- Like other fats, coconut oil tends to increase our HDL (good cholesterol). Until recently, most nutritionists felt that coconut oil's potential to increase in HDL was not enough to offset the evidence that it increases LDL (bad cholesterol) even more. At least one doctor, however, may be changing his position on this issue. In a Harvard Health Letter dated, April 1, 2006, Dr. Anthony Komaroff wrote, that "evidence (of nutritional benefits being attributed to coconut oil) is weak to nonexistent." More recently, on July 4, 2012 he suggests that coconut oil may be better than most fats at elevating HDL. And because it contains plant-based antioxidants, coconut oil may be "less bad" when compared with other oils that are high in saturated fat.
- Other articles go so far as to argue that, unlike you would expect from a saturated fat, coconut oil may not even lead to higher LDL levels.
- Unlike the long-chain fatty acids typical of saturated fats, the fats prevalent in coconut oil (medium-chain triglycerides or MCTs) are digested and absorbed by the body differently, making them much more beneficial.
- Coconut oil is rich in one particular fatty acid, lauric acid, that can otherwise only be found in mother's milk and cow and goat milk. The fact that about half of the saturated fat in coconut oil is lauric acid and this may help explain why it affects our HDL levels differently than that of other saturated fats.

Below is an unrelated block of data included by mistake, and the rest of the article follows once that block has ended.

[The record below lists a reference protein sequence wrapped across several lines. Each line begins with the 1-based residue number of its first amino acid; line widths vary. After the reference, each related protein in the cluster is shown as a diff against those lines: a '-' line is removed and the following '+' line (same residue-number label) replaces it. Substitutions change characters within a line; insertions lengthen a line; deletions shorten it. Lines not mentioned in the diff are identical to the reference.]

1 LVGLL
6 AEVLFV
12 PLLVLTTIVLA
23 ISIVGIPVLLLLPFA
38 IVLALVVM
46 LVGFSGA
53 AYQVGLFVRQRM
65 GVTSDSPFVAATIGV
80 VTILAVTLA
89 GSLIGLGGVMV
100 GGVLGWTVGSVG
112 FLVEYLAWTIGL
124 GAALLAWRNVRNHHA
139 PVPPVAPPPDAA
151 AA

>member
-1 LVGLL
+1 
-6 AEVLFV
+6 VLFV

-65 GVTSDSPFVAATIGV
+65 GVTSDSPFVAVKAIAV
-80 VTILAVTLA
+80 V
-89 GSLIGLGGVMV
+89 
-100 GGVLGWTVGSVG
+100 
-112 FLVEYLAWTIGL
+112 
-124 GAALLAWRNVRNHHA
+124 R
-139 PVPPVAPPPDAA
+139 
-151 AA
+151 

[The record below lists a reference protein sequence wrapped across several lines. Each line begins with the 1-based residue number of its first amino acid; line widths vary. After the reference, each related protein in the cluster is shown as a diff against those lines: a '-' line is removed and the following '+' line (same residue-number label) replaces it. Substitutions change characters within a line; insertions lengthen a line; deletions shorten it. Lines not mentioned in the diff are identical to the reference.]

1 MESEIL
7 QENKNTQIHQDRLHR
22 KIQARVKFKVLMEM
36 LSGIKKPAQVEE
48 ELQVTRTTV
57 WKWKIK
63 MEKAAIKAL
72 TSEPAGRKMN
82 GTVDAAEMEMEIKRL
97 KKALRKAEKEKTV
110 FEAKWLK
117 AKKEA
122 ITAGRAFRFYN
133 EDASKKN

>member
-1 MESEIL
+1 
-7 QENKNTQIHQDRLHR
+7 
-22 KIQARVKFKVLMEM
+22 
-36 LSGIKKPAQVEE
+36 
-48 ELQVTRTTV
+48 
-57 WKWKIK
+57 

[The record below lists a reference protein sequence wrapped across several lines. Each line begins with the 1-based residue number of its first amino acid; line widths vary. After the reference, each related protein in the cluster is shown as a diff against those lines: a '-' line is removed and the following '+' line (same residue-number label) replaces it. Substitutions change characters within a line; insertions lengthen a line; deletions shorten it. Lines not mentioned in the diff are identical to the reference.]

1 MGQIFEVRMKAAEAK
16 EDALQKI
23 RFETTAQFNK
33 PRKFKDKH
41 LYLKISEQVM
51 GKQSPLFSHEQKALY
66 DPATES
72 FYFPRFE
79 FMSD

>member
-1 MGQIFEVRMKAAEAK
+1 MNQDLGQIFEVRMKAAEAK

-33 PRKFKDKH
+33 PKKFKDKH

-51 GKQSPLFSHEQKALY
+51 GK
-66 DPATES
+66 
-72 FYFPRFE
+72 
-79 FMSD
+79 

- Early studies involving coconut oil used partially hydrogenated rather than virgin coconut oil and their health risk profiles are very different.
Like any fat, coconut oil is high in calories so almost everyone agrees that it should be consumed in moderation. Because it appears to be unlike other saturated fats, however, some medical experts feel that it may be included as part of a heart-healthy diet.
Note: when shopping for coconut oil, always buy extra virgin or expeller-pressed and avoid refined, bleached and deodorized (RBD), or chemically extracted varieties which come from copra or dried coconut kernel and offer no lauric acid benefit. Also avoid hydrogenated coconut oil which has been altered to prevent it from melting and is common in chocolate candies. Also note that unrefined coconut oil has a relatively low smoke point so may not be a good choice for frying purposes.
Sources, accessed July 8, 2012